Eucalyptus kessellii facts for kids
Quick facts for kidsJerdacuttup mallee
|Eucalyptus kessellii south of Ravensthorpe|
Eucalyptus kessellii, commonly known as Jerdacuttup mallee, is a species of mallee that is endemic to an area along the south coast of Western Australia. It has very hard, rough bark on the trunk of larger specimens, smooth greyish and brownish bark above, lance-shaped to egg-shaped adult leaves, flower buds in groups of three or seven, creamy white flowers and downturned, conical to cup-shaped fruit.
Eucalyptus kessellii is a mallee that typically grows to a height of 10 m (33 ft), rarely a single stemmed tree. It forms a lignotuber. The lower part of the trunk, sometimes the entire trunk has hard but thin, rough, dark grey bark. The bark above, sometimes the entire bark on younger plants, is smooth, greyish and brownish to pink. Young plants and coppice regrowth have egg-shaped to more or less round leaves 30–90 mm (1.2–3.5 in) long and 40–95 mm (1.6–3.7 in) wide. Mature plants have dull greyish green, lance-shaped to egg-shaped leaves that are 70–145 mm (2.8–5.7 in) long and 20–40 mm (0.79–1.57 in) wide on a petiole 15–35 mm (0.59–1.38 in) wide. The flower buds are arranged in leaf axils in groups of seven, sometimes three, on a broad, flat, downturned peduncle 8–25 mm (0.31–0.98 in) long, the individual buds sessile or on a pedicel up to 10 mm (0.39 in) long. Mature buds are oval to diamond-shaped, 14–23 mm (0.55–0.91 in) long and 9–13 mm (0.35–0.51 in) wide with a conical or slightly beaked operculum. Flowering occurs between June and September and the flowers are creamy white. The fruit is a woody, conical to cup-shaped capsule 9–14 mm (0.35–0.55 in) long, 11–18 mm (0.43–0.71 in) wide on a downturned pedicel and with the valves protruding above the rim of the fruit when fresh.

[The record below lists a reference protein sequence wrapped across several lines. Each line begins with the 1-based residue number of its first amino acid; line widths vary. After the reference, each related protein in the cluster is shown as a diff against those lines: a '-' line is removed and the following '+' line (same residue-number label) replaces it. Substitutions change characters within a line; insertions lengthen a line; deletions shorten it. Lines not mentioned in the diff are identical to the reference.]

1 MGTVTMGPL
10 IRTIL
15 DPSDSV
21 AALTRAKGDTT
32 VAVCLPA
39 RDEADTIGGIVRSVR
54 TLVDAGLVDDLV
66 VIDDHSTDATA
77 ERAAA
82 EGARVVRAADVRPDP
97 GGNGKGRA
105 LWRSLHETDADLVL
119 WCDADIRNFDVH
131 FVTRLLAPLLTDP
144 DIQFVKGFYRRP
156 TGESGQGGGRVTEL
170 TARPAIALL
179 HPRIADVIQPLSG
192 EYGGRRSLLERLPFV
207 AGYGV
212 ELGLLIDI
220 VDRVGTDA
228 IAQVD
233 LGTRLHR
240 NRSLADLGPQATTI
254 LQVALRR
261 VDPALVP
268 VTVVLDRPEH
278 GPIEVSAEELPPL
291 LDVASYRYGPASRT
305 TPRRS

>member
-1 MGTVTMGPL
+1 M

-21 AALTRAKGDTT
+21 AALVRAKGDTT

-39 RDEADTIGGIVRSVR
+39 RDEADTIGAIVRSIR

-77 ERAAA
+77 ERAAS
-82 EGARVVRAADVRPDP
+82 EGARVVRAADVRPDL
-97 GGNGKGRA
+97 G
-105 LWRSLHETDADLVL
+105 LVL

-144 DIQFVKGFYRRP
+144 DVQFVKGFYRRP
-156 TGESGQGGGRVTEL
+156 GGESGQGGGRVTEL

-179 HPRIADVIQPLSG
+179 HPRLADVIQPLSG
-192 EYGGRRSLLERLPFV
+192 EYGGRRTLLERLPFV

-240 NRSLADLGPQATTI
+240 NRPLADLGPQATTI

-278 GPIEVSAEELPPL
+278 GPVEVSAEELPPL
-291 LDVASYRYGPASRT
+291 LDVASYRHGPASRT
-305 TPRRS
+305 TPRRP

Taxonomy and naming
Eucalyptus kessellii was first formally described in 1925 by Joseph Maiden and William Blakely from a specimen collected near Salmon Gums and the description was published in Journal and Proceedings of the Royal Society of New South Wales. The specific epithet honours Stephen Lackey Kessell.
In 1992, Ken Hill and Lawrie Johnson described two subspecies and the names have been accepted by the Australian Plant Census:
- Eucalyptus kessellii subsp. eugnosta Hill & Johnson has fruit that are smooth, or have ribs less than 1 mm (0.039 in) high;
- Eucalyptus kessellii Maiden & Blakely subsp. kessellii has fruit that are distinctly ribbed, with ribs more than 1 mm (0.039 in) high.
Distribution and habitat
Eucalyptus kessellii grows in mallee shrubland on calcareous loams. Subspecies eugnosta occurs from near Ravensthorpe to near Condingup and as far north as Scaddan and Gibson. Subspecies kessellii grows from north-east of Salmon Gums to near Mount Ney and Mount Ridley.
Both subspecies of E. kessellii are classified as "not threatened" by the Western Australian Government Department of Parks and Wildlife.
Eucalyptus kessellii Facts for Kids. Kiddle Encyclopedia.